The Tempest; Giorgione
Inkjet on watercolour paper
90 x 60 centimetres
Giorgione's 1508 painting, The Tempest has fascinated me since I first saw it in an art textbook when I was a high school student. The guardsman watching a mother suckling a baby, the ruins in the background, and most of all, the lightning bolt in the steely grey sky has a memorable but confounding narrative. But little, apart from the figures, has survived the translation in this re-imagining, although a first version I made did include the brooding heavens.
The reason why this came about is, when faced with making the background, I decided as a expedience to import the suburban backdrop which had been built for another project. The serendipity of this shortcut was that the juxtaposition of suburbia, motherhood and the protector, in this case a vigilante type figure, provided an nice symbolic reading of the suburbs as a haven from turmoil and ambiguity. I later revisited the theme in this series, using the same buildings, however in this instance suburban tranquility has been disturbed.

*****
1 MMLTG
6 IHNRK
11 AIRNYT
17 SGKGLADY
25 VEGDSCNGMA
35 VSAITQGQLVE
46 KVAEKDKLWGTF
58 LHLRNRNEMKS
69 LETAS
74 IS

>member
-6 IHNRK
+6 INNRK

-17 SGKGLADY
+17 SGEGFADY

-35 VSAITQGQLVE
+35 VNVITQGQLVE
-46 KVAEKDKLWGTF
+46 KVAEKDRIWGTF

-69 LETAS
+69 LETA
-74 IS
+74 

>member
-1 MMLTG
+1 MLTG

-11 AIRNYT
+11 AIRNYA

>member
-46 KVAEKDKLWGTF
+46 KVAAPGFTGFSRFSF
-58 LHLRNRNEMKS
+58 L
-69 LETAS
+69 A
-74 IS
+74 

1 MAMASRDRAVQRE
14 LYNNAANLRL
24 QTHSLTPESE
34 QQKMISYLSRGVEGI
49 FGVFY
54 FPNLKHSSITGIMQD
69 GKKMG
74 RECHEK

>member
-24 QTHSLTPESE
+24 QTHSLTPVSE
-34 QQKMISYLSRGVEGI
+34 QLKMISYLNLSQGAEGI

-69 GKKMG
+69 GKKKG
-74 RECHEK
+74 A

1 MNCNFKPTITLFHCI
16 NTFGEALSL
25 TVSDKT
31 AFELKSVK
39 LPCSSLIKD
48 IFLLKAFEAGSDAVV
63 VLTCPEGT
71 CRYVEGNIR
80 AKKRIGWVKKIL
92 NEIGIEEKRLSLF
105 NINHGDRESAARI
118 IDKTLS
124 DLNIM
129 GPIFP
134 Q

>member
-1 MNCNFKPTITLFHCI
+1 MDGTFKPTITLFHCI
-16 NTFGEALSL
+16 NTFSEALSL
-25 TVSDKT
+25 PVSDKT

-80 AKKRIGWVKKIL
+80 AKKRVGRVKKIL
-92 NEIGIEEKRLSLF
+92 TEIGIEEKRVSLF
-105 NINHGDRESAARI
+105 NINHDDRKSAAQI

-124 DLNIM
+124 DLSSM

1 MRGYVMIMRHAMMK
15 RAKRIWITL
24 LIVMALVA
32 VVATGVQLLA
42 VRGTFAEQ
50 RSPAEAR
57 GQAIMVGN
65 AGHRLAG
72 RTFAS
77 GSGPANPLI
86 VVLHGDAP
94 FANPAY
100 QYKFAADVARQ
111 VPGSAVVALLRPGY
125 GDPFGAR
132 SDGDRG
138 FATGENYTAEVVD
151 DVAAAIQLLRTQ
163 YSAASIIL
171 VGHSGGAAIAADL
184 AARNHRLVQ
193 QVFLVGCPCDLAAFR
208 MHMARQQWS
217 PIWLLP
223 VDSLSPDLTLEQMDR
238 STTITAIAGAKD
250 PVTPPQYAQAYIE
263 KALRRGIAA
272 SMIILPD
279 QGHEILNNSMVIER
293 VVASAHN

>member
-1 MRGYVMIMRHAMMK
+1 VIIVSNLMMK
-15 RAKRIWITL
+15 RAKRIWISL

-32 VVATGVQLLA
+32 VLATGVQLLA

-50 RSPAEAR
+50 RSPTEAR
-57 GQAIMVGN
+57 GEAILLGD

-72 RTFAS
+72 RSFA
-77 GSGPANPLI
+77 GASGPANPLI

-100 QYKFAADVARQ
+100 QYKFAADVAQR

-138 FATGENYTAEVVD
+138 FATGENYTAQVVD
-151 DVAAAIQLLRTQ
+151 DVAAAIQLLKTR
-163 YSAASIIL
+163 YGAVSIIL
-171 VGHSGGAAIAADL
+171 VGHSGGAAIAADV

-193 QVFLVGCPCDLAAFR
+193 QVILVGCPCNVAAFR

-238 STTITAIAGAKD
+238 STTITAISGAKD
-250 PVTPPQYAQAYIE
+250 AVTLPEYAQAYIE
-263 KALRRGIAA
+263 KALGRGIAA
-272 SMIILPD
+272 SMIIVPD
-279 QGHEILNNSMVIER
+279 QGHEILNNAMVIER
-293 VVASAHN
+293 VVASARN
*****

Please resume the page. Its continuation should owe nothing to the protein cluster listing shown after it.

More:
Giorgione, The Tempest: Wikipedia